China on Monday said it was "pushing India" to complete procedures to return a Chinese soldier who is stuck in India for over 50 years, even as its envoy to New Delhi spoke to him over phone and assured all help.
Chinese ambassador to India Luo Zhaohui just had a telephonic call with soldier Wang Qi, Foreign Ministry spokesman Lu Kang told media here today answering questions on the status of the soldier's return to China.
"In recent years, Chinese Embassy to India had kept in close touch with Wang Qi and made relentless effort to help him return to China including pushing Indian side on exit and entry procedures for him," he said.
"In 2013, the Embassy issued a 10-year Chinese passport to him and provided living allowance for him every year since then. I believe that with the joint efforts of China and India, and respecting the will of Wang himself, the case will be properly solved," he said.
Wang says he was caught in 1963, a year after India-China war when he strayed into Indian side.
After his release from prison in 1969, Wang shifted to Tirodi village in Madhya Pradesh where he married a local woman and settled there ever since. He had three children and grand children.
Asked what would happen to Wang's wife and children, Lu referred to the ambassador's phone conversation with Wang.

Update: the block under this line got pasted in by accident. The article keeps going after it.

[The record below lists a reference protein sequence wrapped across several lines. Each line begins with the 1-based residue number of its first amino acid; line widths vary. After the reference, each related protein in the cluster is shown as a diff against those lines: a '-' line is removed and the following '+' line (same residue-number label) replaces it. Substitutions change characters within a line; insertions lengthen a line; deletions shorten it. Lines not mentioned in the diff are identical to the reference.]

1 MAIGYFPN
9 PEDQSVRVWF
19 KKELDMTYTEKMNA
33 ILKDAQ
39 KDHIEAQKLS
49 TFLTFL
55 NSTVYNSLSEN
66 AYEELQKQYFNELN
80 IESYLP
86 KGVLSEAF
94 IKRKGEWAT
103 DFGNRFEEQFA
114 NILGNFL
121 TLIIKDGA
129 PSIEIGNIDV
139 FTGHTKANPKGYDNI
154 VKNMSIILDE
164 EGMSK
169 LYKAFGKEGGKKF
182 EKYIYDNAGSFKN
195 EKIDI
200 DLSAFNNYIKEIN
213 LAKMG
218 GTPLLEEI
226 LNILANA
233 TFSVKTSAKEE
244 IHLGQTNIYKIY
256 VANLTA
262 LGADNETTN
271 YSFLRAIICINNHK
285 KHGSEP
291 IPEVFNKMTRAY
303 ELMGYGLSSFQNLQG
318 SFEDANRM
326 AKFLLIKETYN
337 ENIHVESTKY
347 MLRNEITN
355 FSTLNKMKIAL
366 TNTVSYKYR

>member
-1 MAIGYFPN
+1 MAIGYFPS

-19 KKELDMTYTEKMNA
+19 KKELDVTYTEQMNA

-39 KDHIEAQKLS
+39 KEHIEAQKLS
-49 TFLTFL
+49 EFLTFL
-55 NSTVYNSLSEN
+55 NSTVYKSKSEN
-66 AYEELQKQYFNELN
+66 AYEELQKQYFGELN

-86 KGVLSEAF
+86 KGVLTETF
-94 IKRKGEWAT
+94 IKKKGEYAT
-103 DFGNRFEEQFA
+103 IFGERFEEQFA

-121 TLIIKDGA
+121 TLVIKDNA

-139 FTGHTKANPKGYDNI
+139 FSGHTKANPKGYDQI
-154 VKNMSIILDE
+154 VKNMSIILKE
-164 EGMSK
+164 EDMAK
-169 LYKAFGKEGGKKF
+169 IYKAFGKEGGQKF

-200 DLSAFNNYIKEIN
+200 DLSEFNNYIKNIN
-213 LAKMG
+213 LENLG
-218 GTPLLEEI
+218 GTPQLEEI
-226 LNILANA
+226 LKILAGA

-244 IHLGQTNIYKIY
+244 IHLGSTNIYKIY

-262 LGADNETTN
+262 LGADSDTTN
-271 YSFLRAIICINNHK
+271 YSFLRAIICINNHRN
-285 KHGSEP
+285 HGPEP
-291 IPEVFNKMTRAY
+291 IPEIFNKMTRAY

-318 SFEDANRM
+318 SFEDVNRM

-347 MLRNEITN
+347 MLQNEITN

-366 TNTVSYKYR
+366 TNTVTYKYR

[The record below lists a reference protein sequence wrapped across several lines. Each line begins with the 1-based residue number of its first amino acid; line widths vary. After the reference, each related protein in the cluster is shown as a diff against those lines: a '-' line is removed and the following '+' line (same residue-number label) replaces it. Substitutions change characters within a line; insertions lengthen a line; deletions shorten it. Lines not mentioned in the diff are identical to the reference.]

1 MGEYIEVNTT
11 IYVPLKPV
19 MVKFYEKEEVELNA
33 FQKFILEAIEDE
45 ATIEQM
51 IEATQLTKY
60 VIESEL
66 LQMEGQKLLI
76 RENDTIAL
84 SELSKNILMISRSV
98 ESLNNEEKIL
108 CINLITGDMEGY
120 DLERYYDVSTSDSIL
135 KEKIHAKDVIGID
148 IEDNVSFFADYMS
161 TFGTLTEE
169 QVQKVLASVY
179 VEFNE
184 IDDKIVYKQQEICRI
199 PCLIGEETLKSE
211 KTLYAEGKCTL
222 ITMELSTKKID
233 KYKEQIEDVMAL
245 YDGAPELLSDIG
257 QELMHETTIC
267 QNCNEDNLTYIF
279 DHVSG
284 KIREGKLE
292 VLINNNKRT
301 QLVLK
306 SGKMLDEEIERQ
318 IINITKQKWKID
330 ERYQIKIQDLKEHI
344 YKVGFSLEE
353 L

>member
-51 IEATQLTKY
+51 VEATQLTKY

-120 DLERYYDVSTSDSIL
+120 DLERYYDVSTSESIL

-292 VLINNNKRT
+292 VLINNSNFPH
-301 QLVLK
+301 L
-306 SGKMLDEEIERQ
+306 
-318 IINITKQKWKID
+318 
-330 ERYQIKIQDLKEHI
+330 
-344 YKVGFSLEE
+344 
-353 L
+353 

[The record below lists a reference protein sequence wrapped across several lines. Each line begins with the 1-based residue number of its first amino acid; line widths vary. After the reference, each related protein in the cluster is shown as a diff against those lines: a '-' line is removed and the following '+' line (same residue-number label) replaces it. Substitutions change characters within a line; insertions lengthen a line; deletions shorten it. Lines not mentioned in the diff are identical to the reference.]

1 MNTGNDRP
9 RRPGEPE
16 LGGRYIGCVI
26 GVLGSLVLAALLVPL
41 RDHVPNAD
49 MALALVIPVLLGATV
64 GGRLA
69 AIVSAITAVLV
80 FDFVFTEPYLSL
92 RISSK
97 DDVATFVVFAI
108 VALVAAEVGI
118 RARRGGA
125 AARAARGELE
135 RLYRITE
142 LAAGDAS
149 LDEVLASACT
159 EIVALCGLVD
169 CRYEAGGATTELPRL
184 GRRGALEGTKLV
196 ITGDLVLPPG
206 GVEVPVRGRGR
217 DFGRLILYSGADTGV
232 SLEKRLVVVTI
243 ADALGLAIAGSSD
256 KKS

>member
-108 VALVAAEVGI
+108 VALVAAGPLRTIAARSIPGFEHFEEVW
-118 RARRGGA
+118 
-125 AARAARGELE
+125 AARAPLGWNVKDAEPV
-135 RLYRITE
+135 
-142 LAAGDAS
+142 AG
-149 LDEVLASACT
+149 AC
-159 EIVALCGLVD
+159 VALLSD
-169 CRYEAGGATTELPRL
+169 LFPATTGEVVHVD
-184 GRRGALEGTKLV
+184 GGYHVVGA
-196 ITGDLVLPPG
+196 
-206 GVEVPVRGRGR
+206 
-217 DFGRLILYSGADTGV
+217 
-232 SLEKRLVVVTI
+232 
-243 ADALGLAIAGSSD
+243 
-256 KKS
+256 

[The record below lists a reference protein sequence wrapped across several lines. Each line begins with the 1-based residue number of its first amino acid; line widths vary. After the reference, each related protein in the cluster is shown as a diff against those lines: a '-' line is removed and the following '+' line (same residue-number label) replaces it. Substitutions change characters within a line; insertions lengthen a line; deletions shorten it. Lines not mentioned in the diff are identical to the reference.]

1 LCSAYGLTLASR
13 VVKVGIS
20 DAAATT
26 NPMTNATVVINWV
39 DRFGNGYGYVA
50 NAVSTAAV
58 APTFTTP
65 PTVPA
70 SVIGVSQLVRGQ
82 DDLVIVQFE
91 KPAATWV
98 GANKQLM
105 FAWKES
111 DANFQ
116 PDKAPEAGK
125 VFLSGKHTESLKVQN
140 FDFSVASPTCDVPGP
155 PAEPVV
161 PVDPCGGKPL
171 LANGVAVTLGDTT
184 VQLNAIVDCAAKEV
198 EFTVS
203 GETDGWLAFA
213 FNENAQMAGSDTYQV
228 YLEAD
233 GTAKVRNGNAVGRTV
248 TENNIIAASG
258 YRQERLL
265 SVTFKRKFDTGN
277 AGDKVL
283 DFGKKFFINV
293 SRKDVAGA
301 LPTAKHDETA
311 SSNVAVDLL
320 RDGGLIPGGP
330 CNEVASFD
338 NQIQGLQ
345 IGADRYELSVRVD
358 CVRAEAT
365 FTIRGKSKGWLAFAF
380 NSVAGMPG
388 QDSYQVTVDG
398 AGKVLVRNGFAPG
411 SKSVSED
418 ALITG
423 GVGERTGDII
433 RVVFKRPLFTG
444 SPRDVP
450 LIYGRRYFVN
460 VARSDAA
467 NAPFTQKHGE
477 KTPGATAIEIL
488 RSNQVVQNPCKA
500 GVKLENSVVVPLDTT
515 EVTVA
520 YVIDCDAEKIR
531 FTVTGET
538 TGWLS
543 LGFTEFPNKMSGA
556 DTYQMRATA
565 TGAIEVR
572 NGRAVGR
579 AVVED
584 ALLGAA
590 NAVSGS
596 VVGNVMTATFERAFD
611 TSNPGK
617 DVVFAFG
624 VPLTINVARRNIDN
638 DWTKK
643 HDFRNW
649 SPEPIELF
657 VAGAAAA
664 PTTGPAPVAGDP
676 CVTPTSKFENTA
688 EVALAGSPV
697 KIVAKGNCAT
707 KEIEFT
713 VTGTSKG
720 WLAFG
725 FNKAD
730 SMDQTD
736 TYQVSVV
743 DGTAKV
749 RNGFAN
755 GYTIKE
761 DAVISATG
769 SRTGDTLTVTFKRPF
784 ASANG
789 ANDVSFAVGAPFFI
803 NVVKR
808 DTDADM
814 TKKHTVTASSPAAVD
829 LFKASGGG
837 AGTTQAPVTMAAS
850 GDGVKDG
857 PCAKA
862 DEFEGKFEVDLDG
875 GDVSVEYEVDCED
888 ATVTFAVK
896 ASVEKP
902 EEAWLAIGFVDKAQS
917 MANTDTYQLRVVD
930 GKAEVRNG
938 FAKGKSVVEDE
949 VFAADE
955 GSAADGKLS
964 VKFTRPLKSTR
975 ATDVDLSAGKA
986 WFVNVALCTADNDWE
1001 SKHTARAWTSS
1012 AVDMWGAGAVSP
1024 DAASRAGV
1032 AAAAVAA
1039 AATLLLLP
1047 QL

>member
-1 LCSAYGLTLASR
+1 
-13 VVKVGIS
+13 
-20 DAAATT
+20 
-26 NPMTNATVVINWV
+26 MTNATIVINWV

In his conversation, Ambassador Luo expressed sympathy over the suffering Wang underwent over the years.
"I instructed the Embassy to keep in touch with you, to know your ideas and provide assistance as much as possible, including the replacement of your passport," he said, according to a statement in Chinese language posted on China's embassy website in New Delhi.
"We have been in contact with the Government of India regarding your visit to China. We also fully understand that you have relatives in China. In India, you have a wife, children and grandchildren. Both countries have relatives who are part of family," Luo said, adding that Wang has to make a "thoughtful and appropriate choice".
It appears that both India and China have left the choice to Wang.
While he wants to visit China to meet relatives, he also wants to return back to be with his Indian wife and children which may be a problem for India considering his background.
Wang s plight has been highlighted recently in the Chinese media following a BBC television report on him.
Helping Wang to return to home will enhance mutual understanding and contribute to warming bilateral ties, state-run Global Times said in oped page article few days ago.
"Although it's unclear whether Wang is a prisoner of war, it is inhumane to have isolated the elderly man from his family for such a long time," the article said.
"Wang's story caused quite a stir on China's social media and appeals are rising that the man should be helped back home as soon as possible," it said.